The heart-warming film Dear Zindagi has been causing quite a stir among the masses in the city because of its positive steps in acknowledging the value of mental health. But recently, there have been a number of debates on social media on the depiction of therapists and their relationship with clients. A number of people, including acclaimed writer Aseem Chhabra brought to notice this relationship on his Twitter handle saying, “Good conversations around therapy but @gauris a therapist would NEVER reveal his personal life, step out of office w/a client! #DearZindagi” to which director Gauri Shinde responded saying “The disclaimer at the start of the film and therapist I aspire to have and therapists too need to evolve with da times etc etc.” to which the writer explained that some rules of therapy could not be broken, changed or evolve, and might even be unhealthy for clients.
Through the film, director Gauri Shinde has acknowledged the therapist and brought mental health into a perspective beyond asylums, and mental disorders. But a number of counsellors agree with Aseem Chhabra on the matter at hand. Dr Geetha Appachu, a psychologist from the city opines, “Advising is not counselling. One of the roles of a psychologist is counselling with the help of a structured talk which helps the client open up and arrive at conclusions on their own, The objective of counselling is to become aware of the problem at hand and most clients feel a sense of relief from the first session itself. But there is a tendency for the client to slip back if the session ends abruptly, like it does in the film.”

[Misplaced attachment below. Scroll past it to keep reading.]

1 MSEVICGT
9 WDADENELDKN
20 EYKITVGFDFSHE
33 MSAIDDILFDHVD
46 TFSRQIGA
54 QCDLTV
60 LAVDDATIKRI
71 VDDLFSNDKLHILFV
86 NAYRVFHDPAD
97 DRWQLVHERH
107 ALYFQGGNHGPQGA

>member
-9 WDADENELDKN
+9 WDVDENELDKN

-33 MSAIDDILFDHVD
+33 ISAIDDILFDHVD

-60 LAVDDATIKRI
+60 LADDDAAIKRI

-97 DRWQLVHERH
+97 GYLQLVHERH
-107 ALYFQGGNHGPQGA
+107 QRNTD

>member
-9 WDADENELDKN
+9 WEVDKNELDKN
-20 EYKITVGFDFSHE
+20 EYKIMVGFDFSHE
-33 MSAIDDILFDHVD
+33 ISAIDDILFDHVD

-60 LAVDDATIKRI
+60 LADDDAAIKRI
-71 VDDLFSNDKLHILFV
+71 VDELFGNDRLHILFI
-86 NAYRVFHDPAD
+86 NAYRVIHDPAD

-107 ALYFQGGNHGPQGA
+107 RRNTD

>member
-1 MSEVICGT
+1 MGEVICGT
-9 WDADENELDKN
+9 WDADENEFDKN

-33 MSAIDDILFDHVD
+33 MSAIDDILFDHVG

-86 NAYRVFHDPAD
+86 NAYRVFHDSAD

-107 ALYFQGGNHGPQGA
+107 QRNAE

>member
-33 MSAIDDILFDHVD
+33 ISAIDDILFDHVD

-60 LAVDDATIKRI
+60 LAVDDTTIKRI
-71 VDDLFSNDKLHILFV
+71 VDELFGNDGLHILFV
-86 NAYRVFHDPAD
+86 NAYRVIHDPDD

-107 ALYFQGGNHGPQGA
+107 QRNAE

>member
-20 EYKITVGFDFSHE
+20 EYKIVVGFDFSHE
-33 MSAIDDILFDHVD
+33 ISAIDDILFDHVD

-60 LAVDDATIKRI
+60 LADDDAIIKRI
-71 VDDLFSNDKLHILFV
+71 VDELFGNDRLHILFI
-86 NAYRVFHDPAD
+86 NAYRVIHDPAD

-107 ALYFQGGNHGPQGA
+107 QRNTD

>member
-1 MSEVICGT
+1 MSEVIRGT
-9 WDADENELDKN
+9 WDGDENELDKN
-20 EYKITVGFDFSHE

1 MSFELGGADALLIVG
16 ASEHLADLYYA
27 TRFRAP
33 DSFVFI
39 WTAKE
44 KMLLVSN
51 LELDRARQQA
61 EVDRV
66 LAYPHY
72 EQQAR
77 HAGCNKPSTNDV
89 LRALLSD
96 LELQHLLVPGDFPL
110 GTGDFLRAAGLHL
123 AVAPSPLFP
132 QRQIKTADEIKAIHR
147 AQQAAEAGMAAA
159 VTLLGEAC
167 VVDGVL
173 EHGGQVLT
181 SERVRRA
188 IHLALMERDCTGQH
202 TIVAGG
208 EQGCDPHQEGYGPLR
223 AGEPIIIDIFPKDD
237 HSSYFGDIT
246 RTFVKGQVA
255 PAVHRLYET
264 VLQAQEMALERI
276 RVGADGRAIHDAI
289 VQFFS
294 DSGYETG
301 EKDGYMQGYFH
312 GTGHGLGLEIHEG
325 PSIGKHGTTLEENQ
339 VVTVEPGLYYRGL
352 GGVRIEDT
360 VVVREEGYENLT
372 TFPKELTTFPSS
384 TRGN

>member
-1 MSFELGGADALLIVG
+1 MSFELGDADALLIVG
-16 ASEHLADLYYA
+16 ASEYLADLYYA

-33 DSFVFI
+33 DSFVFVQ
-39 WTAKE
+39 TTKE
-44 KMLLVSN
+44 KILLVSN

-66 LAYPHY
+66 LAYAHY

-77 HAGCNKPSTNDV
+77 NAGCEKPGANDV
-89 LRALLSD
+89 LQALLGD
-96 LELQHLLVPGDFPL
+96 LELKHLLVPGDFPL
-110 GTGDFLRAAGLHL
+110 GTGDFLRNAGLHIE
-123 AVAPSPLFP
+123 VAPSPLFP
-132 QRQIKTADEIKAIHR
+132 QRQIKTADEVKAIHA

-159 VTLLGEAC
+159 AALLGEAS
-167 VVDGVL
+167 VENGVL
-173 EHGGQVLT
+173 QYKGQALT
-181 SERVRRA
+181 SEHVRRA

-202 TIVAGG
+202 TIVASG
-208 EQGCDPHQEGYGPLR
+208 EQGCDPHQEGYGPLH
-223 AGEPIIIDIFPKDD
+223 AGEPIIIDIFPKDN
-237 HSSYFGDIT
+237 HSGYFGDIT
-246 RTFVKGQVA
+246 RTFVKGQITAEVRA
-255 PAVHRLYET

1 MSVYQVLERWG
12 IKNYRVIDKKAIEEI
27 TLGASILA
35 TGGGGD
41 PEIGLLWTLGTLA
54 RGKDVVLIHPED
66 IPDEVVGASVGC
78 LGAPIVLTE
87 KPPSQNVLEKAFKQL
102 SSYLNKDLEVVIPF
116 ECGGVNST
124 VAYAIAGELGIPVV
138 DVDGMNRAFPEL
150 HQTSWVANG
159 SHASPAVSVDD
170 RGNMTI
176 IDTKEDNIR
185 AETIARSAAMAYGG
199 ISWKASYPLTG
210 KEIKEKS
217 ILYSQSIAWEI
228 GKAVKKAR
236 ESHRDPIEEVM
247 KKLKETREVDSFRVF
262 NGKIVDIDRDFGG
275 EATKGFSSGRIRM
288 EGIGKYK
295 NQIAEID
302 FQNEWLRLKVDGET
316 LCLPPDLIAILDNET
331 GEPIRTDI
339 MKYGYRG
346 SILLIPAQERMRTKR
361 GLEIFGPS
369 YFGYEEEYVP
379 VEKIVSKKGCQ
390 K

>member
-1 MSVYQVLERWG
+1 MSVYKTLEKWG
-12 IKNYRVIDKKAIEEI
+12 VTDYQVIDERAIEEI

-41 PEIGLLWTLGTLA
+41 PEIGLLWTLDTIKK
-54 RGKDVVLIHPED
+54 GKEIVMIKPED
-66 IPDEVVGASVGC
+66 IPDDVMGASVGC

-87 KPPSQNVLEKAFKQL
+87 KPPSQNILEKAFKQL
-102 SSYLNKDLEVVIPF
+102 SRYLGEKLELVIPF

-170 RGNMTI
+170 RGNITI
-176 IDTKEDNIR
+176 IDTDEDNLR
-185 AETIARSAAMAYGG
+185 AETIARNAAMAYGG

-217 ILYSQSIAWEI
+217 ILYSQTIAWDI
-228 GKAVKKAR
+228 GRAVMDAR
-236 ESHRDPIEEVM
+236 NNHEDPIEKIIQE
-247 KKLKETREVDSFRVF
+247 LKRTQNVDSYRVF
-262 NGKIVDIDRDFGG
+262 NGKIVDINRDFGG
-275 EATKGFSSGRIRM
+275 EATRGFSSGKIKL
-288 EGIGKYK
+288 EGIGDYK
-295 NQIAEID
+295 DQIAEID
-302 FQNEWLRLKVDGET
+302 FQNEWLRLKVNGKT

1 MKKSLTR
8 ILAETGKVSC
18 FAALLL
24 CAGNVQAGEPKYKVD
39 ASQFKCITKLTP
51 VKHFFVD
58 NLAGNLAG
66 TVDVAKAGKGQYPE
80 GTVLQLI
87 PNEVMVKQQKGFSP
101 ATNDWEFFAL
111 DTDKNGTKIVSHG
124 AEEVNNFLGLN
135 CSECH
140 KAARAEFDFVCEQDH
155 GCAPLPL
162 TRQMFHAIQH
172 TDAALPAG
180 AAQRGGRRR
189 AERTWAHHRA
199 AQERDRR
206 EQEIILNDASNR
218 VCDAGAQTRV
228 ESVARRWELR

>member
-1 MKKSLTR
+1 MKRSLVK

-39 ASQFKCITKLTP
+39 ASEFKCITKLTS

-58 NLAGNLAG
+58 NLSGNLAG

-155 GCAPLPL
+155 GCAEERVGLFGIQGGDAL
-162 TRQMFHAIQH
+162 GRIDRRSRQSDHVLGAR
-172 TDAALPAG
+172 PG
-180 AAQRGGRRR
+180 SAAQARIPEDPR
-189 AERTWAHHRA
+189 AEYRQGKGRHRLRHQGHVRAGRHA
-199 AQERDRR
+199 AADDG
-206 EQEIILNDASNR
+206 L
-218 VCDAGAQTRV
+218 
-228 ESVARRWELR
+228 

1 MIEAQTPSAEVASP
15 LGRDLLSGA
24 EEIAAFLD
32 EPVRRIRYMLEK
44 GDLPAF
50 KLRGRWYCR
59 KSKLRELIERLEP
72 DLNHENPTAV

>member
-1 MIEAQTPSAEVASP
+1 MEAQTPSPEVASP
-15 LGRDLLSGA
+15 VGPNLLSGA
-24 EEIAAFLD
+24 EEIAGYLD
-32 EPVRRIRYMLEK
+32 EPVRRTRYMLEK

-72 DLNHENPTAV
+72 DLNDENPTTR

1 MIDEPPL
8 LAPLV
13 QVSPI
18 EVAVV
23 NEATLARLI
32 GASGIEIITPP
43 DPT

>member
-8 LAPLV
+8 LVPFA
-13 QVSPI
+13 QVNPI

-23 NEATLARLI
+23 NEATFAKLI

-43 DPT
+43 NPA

The abrupt end of the sessions is a sign of unprefessionalism, according to Dr Nisha Khanna, a psychologist. “Movies are an aggregation of real life events — and if sessions are cancelled it is a huge sign of unprofessionalism. But counselling sessions need to be different for each patient and I do agree on certain aspects like the humour used — it does tend to make the client feel more comfortable. It is also okay to take a session out of the conventional therapy room sometimes, not always, and it is also okay for counsellors to share anecdotes from their lives, to help clients relate to them, and in turn share more,” adds the counsellor.
The film has been praised immensely for bringing to light mental health issues, which is a huge step in a society that keeps mum about it. “A number of issues like depression, were talked about in great detail in the film and we have to credit them for talking about it in the open. But a few aspects like the boundaries set, between the client and counsellor were miscommunicated. We don’t want our clients to come in expecting therapy to be a quick fix with us giving them advice on how to go on with their lives, with the help of special anecdotes from ours. We play the role of the facilitator in the process, not the advisor,” says M Sowmya, another counsellor from the city.